Hall of Famer Ken Squier confirms positive COVID-19 test


UPDATE (11-24-2020): Motor Racing Network’s Dave Moody has tweeted that Ken Squier’s doctors now expect him to recover from the novel coronavirus.

“After a challenging few days, the doctors now say they expect him to beat this,” Moody said in his update Tuesday morning.

“He is still very weak, but getting wonderful care. Keep those prayers coming, friends. They’re working.”

Squier was recently moved from home to Copley Hospital in Morrisville, Vermont to receive better care.


Legendary NASCAR announcer Ken Squier confirmed that he’s tested positive for the novel coronavirus.

The 85-year-old Squier, who was inducted into the NASCAR Hall of Fame in 2018, made the announcement Thursday on WDEV, the radio station he owns in Waterbury, Vermont.

He also asked his listeners to remain vigilant about protecting themselves from the virus.

According to the Barre-Montpelier (Vt.) Times Argus, Squier is currently resting at the family home in Stowe, Vermont.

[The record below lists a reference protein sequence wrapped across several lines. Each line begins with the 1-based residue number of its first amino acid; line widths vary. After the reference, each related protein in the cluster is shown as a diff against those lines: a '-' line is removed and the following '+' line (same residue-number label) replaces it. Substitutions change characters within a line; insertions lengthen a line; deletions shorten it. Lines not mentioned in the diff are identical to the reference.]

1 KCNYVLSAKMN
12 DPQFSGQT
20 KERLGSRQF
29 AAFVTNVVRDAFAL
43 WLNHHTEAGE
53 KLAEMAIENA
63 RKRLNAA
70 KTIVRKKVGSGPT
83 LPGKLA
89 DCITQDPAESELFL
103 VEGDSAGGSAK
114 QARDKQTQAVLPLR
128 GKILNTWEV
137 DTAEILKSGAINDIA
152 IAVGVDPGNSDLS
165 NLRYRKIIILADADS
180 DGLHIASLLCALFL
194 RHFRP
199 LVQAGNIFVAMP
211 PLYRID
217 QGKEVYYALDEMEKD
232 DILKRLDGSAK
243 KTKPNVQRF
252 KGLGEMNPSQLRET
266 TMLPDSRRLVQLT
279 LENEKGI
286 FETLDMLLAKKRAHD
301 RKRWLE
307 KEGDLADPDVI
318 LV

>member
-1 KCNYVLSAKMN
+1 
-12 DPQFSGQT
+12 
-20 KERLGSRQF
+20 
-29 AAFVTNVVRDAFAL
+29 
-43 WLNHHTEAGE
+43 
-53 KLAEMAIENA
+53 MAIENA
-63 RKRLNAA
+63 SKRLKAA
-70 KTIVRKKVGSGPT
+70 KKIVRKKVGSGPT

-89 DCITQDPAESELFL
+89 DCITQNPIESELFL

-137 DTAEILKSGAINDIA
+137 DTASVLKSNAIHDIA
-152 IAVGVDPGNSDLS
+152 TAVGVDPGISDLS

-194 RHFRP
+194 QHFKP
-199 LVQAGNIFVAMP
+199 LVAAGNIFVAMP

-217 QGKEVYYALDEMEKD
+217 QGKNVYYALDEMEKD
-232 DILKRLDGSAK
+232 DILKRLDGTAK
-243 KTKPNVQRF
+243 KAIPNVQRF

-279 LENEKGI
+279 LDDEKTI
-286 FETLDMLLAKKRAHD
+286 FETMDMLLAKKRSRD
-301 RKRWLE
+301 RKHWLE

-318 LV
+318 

His daughter, Ashley Squier, told the newspaper that he had been following all health precautions, including wearing a mask, washing hands, and remaining socially distanced.

Ashley also said that her father knows he contracted the coronavirus from someone that didn’t show any symptoms; that person came in contact with another person who eventually tested positive for COVID-19. Her father had not shown any symptoms himself.

Ken Squier is a key figure in NASCAR’s transition to the national stage on radio and television. He is a co-founder of the Motor Racing Network, served as a pit reporter for the sport’s first live ‘flag-to-flag’ television broadcast (1971 Greenville 200), and was the voice for CBS at the seminal 1979 Daytona 500.

Squier remained a lap-by-lap commentator through 1997, before moving into a hosting role for NASCAR broadcasts through 2000.

In his home state, he is also known as a broadcasting icon and as the founder of Thunder Road International Speedbowl, a quarter-mile track in Barre, Vermont.

He built the track in 1960 and owned it for many years before he and the late Tom Curley sold it in April of 2017.